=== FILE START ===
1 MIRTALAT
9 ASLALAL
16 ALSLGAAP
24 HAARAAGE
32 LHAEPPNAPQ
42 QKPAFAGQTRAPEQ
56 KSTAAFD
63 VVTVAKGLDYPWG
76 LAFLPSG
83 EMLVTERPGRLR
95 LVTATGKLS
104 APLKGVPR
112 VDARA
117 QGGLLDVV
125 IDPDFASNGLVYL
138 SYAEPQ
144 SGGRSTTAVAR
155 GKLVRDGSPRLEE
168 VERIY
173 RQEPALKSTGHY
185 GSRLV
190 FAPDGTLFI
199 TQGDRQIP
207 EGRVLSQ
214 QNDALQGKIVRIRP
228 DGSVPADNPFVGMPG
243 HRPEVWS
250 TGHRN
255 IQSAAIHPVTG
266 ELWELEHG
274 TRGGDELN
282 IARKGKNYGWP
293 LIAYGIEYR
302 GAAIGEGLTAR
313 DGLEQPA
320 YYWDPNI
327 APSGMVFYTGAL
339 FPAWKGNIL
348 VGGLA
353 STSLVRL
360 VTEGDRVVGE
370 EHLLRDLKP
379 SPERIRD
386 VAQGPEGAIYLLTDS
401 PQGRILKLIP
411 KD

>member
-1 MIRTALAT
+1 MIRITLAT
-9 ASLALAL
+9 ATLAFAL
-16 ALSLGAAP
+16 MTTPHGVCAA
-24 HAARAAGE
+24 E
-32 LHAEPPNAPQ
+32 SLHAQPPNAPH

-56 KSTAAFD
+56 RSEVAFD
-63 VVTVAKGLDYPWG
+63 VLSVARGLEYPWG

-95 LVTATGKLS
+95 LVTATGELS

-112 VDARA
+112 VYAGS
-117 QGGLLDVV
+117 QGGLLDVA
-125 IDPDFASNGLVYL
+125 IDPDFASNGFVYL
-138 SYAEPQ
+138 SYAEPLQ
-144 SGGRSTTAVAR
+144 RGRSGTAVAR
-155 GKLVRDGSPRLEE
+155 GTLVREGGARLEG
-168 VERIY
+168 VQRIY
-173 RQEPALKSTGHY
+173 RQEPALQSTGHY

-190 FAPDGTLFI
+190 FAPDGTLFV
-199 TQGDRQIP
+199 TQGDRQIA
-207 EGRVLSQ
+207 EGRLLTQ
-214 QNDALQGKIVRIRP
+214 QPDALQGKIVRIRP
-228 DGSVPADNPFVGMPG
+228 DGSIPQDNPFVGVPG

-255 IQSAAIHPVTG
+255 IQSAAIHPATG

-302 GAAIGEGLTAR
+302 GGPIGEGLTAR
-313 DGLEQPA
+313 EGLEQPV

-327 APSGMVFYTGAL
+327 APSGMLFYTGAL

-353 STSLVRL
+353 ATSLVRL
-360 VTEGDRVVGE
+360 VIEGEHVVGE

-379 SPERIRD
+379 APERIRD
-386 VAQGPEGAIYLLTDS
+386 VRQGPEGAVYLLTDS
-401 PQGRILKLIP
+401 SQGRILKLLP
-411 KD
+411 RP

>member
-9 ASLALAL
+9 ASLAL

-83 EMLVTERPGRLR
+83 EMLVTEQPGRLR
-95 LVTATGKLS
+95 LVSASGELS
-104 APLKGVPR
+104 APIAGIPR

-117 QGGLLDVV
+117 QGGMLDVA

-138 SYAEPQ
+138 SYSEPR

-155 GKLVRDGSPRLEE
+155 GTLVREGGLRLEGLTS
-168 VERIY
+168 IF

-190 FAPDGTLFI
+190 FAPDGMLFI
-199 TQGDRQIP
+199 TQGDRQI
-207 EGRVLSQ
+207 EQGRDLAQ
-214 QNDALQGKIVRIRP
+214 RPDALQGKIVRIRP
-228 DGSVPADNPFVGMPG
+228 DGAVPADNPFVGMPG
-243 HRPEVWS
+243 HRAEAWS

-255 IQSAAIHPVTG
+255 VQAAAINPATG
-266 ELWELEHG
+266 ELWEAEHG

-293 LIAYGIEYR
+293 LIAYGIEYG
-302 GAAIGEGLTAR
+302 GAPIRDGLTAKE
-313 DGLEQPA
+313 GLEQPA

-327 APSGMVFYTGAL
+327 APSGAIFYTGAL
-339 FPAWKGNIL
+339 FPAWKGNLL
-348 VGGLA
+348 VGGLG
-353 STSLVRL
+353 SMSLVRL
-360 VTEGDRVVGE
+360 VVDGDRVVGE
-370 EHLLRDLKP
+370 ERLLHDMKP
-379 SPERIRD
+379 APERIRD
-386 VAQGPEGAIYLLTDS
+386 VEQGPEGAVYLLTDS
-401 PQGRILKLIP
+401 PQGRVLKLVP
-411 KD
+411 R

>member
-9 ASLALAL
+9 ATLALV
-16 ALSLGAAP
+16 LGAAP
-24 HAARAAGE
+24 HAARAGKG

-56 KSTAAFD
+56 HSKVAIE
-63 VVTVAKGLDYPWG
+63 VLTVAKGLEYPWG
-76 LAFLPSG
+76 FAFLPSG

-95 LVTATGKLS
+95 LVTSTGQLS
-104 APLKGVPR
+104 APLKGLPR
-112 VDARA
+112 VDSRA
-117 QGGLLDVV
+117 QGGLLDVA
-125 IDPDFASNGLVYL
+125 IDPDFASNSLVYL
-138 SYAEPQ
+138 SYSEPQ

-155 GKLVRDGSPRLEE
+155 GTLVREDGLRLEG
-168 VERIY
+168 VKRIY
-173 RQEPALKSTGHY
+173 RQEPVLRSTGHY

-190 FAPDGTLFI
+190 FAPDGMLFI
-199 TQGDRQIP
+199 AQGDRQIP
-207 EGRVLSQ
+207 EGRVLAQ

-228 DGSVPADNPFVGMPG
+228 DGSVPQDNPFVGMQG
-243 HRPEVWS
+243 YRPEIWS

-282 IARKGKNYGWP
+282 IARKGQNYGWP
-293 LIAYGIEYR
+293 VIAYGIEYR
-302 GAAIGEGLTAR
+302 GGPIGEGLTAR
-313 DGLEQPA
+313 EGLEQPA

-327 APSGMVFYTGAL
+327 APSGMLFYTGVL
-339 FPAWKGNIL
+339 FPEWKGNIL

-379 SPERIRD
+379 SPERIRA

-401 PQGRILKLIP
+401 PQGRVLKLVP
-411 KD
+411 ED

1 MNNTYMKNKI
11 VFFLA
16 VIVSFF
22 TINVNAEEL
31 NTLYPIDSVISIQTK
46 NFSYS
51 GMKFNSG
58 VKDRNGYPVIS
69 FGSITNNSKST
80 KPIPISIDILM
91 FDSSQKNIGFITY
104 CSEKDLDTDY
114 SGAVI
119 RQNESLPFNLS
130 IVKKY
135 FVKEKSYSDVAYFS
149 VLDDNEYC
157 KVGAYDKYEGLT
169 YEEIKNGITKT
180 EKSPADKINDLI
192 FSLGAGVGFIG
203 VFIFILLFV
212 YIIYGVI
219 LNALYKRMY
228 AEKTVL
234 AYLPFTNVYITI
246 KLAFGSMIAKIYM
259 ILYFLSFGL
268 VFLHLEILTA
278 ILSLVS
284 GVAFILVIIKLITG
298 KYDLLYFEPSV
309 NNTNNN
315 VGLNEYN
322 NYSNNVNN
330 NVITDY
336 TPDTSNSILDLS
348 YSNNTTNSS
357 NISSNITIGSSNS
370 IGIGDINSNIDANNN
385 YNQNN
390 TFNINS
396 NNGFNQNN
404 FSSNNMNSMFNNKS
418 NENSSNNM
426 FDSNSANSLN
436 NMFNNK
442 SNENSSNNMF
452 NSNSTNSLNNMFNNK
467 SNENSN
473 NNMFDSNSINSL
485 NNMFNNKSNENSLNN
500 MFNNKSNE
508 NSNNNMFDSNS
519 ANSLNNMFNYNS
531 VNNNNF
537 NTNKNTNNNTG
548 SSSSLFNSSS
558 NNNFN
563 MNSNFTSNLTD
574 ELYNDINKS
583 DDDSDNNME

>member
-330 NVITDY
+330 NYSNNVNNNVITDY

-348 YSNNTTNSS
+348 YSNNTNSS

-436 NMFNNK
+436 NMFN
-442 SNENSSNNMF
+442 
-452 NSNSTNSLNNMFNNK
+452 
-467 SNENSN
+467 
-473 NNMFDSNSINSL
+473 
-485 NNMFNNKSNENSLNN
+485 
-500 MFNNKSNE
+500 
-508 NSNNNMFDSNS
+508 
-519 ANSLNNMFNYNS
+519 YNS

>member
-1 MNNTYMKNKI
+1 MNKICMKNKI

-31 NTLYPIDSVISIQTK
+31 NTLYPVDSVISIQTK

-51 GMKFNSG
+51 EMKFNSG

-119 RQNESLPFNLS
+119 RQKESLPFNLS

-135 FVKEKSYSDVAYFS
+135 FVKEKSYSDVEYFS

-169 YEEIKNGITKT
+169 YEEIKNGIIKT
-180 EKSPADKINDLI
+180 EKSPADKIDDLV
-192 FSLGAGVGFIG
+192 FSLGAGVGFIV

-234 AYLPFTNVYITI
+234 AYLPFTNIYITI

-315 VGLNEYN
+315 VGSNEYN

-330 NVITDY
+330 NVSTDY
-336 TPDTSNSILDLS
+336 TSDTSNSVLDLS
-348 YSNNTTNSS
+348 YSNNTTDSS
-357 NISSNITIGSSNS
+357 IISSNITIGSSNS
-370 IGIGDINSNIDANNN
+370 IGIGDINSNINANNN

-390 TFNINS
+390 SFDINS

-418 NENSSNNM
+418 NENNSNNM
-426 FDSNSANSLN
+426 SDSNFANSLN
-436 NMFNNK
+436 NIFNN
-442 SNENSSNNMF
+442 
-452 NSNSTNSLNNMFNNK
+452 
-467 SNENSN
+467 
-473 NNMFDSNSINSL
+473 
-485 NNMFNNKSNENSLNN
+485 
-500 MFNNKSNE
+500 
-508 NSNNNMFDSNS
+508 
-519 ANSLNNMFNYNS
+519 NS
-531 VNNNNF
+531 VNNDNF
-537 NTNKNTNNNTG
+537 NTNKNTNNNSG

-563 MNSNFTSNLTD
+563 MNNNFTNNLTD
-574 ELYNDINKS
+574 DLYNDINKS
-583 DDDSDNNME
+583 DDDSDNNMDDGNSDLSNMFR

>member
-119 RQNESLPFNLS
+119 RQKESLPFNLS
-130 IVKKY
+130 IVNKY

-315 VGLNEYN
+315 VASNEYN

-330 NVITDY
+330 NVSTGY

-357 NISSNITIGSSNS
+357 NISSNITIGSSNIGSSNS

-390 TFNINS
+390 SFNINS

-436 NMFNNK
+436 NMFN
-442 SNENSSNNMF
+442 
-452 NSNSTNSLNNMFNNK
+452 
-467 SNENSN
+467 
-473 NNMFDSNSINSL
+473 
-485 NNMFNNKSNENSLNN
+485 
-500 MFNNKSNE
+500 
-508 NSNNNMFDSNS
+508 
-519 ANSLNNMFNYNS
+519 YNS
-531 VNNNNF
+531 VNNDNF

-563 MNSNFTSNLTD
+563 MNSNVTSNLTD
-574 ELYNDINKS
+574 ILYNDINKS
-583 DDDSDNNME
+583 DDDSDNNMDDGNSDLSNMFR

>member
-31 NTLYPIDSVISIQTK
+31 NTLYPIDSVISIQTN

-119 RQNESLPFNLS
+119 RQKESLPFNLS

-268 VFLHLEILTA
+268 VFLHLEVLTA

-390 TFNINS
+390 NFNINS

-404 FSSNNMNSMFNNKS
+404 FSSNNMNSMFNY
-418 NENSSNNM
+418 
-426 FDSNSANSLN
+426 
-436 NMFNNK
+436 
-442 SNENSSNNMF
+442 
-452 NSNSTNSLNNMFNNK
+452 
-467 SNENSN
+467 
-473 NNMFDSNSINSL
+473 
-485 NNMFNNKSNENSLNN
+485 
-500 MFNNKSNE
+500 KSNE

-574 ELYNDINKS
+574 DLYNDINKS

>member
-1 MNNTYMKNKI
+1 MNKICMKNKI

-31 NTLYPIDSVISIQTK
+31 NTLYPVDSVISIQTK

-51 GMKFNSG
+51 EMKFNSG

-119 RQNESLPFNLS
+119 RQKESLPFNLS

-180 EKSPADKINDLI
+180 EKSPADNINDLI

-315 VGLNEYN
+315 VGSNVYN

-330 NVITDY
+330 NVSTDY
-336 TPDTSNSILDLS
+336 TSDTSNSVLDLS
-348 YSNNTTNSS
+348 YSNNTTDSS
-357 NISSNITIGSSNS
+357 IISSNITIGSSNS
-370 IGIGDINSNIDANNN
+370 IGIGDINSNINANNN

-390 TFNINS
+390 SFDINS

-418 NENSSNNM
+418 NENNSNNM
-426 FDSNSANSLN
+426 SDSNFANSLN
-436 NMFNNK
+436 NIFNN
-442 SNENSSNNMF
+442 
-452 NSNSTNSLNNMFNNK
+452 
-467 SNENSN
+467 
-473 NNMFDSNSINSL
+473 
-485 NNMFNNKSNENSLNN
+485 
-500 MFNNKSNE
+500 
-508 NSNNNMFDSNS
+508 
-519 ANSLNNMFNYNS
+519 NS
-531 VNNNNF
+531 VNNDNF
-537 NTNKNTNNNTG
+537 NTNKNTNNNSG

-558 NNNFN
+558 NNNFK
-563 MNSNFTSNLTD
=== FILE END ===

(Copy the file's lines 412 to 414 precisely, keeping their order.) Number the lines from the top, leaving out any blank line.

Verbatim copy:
+563 MNSNVTSNLTD
-574 ELYNDINKS
+574 ILYNDINKS